Tarnopolsky, M. A. & Parise, G. Direct measurement of high-energy phosphate compounds in patients with neuromuscular disease. Muscle Nerve 22, 1228–1233 (1999).
van Brussel, M. et al. Muscle metabolic responses during dynamic in-magnet exercise testing: a pilot study in children with an idiopathic inflammatory myopathy. Acad. Radiol. 22, 1443–1448 (2015).
Habers, G. E. et al. Near-infrared spectroscopy during exercise and recovery in children with juvenile dermatomyositis. Muscle Nerve 47, 108–115 (2013).
Armstrong, N. & Fawkner, S. G. Non-invasive methods in paediatric exercise physiology. Appl. Physiol. Nutr. Metab. 33, 402–410 (2008).
Carson, V. et al. Systematic review of sedentary behaviour and health indicators in school-aged children and youth: an update. Appl. Physiol. Nutr. Metab. 41, S240–S265 (2016).
van der Ploeg, H. P., Chey, T., Korda, R. J., Banks, E. & Bauman, A. Sitting time and all-cause mortality risk in 222 497 Australian adults. Arch. Intern. Med. 172, 494–500 (2012).
Bjork Petersen, C. et al. Total sitting time and risk of myocardial infarction, coronary heart disease and all-cause mortality in a prospective cohort of Danish adults. Int. J. Behav. Nutr. Phys. Act. 11, 13 (2014).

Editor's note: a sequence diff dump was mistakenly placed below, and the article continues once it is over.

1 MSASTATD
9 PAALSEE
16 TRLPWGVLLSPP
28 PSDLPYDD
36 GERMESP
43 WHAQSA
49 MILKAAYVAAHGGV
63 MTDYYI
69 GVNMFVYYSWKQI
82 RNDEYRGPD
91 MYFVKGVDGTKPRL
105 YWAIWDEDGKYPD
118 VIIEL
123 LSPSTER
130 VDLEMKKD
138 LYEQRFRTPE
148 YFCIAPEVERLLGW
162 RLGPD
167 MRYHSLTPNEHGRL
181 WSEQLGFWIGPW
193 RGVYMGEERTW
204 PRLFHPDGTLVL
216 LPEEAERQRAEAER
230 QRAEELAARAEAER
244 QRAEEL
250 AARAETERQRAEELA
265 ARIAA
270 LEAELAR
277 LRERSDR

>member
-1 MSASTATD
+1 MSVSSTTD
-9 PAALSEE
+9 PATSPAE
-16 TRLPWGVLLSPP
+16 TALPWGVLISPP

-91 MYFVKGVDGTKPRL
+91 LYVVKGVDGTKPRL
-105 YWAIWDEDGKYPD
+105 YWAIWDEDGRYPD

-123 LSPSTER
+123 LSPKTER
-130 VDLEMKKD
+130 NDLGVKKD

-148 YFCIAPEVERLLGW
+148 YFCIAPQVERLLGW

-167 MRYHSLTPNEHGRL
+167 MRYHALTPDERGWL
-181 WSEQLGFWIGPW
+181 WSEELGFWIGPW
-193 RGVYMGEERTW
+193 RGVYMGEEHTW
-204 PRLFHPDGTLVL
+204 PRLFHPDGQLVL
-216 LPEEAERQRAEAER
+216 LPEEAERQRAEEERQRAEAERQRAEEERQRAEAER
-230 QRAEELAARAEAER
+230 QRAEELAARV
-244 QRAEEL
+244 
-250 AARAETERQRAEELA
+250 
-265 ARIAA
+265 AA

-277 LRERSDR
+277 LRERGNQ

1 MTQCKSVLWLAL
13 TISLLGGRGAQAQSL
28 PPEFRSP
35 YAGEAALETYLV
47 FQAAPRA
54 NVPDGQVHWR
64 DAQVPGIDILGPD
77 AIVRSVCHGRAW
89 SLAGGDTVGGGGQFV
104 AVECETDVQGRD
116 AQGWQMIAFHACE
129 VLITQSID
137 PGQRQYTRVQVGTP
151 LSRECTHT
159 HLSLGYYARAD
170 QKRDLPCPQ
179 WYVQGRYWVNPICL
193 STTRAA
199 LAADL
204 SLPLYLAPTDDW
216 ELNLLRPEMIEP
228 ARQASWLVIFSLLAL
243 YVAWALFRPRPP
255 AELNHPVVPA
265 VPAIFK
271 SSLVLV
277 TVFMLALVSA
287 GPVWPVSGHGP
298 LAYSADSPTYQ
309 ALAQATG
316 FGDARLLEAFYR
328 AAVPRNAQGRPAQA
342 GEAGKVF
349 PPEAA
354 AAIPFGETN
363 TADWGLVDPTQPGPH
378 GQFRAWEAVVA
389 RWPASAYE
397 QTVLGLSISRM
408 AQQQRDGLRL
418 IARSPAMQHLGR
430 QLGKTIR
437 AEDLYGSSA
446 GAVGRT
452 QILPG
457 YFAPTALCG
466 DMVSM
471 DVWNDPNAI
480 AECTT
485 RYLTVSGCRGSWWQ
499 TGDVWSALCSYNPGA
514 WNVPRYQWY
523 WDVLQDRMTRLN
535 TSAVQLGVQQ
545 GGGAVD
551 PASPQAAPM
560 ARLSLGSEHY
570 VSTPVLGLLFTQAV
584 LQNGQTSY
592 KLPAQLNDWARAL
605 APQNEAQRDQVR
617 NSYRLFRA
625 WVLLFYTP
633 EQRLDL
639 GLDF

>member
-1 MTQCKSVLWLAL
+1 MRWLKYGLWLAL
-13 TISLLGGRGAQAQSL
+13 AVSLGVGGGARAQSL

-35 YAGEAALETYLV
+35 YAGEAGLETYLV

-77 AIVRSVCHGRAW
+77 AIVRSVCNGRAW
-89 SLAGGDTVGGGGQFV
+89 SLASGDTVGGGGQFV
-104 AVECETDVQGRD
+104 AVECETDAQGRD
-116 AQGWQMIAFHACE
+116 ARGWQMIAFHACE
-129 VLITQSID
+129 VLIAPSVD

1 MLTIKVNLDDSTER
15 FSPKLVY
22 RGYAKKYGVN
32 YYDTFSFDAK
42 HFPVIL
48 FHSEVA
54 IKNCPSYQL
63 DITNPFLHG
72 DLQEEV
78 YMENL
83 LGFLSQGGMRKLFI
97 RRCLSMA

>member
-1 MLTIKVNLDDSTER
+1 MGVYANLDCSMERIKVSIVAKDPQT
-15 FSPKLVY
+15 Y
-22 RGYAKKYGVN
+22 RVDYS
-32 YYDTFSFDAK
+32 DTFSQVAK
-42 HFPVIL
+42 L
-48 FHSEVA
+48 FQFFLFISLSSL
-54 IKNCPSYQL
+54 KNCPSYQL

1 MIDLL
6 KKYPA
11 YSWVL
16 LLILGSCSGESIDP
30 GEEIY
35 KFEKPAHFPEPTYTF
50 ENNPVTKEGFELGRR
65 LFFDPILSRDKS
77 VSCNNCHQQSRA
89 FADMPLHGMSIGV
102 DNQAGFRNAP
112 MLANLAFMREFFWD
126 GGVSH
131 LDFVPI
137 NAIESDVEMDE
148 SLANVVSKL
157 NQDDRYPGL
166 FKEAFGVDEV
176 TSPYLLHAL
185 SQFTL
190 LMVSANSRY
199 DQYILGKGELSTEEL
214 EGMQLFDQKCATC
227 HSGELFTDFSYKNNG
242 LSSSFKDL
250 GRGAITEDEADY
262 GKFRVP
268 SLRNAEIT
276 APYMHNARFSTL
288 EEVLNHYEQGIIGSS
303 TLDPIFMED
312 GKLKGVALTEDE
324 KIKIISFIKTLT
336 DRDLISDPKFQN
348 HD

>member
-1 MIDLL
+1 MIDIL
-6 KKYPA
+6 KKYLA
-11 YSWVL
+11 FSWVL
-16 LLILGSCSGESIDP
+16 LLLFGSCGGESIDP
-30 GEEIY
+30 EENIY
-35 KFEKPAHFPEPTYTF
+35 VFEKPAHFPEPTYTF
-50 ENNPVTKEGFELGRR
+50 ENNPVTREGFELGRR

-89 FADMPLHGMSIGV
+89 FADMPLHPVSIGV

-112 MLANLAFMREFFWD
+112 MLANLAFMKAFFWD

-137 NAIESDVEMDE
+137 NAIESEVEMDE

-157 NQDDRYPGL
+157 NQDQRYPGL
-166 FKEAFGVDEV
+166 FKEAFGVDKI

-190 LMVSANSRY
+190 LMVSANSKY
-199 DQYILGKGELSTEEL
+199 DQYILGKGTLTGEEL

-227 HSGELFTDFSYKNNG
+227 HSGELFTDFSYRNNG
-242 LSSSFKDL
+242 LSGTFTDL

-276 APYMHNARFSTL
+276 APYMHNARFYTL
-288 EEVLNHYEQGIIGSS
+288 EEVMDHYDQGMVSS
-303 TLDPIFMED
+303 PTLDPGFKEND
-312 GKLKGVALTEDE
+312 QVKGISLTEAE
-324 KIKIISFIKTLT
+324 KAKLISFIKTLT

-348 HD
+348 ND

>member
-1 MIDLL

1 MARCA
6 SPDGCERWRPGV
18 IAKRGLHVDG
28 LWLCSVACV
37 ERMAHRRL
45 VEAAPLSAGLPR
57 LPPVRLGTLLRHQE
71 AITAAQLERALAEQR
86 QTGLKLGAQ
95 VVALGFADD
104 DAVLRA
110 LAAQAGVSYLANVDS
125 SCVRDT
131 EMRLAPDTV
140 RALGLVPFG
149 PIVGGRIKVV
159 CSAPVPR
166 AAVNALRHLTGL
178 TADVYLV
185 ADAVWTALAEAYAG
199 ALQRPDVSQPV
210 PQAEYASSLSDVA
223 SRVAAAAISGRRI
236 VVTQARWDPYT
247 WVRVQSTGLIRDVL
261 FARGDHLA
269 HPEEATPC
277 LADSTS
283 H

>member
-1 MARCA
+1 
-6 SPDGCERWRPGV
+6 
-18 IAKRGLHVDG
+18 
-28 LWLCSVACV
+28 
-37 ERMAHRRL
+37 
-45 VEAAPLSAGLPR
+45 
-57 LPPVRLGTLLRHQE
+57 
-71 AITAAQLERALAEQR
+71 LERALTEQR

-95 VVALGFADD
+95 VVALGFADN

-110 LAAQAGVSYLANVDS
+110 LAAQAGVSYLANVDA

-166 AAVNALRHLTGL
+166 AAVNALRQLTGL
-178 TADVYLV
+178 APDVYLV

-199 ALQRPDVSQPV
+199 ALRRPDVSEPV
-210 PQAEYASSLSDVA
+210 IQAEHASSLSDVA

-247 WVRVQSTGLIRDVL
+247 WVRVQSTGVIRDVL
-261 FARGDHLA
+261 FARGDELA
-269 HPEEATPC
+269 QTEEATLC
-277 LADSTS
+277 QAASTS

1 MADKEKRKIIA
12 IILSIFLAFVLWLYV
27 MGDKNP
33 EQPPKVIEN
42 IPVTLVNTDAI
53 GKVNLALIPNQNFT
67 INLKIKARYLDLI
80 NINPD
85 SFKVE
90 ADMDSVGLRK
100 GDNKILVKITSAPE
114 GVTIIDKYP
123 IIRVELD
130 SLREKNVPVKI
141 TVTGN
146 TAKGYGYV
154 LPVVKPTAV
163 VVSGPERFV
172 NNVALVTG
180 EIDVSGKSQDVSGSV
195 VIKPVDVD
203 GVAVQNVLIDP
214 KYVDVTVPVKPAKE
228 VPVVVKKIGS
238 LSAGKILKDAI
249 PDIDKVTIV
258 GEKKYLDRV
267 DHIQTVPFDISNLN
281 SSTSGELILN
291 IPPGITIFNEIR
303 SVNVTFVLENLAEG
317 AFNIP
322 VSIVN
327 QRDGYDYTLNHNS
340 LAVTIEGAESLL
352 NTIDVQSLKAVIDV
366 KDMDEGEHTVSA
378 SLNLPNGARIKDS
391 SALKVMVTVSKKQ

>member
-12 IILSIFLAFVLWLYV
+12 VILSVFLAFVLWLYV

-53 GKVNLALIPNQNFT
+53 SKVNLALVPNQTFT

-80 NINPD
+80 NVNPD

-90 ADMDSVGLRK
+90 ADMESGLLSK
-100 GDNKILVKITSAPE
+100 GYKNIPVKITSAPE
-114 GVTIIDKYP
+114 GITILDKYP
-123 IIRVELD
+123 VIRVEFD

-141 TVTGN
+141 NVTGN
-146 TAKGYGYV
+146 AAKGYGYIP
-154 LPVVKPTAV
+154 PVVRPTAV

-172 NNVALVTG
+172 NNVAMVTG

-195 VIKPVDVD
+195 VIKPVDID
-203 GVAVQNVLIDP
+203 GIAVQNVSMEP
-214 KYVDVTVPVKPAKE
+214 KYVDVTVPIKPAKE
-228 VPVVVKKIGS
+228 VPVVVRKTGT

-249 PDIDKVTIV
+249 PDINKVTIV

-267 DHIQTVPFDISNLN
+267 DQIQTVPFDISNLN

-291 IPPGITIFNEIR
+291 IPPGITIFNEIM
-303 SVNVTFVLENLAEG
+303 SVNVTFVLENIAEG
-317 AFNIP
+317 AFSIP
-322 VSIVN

Matthews, C. E. et al. Amount of time spent in sedentary behaviors and cause-specific mortality in US adults. Am. J. Clin. Nutr. 95, 437–445 (2012).
Quarmby, T. & Pickering, K. Physical activity and children in care: a scoping review of barriers, facilitators, and policy for disadvantaged youth. J. Phys. Act. Health 13, 780–787 (2016).
Shields, N., Synnot, A. J. & Barr, M. Perceived barriers and facilitators to physical activity for children with disability: a systematic review. Br. J. Sports Med. 46, 989–997 (2012).
Corder, K., Ekelund, U., Steele, R. M., Wareham, N. J. & Brage, S. Assessment of physical activity in youth. J. Appl. Physiol. 105, 977–987 (2008).
Chinapaw, M. J., Mokkink, L. B., van Poppel, M. N., van Mechelen, W. & Terwee, C. B. Physical activity questionnaires for youth: a systematic review of measurement properties. Sports Med. 40, 539–563 (2010).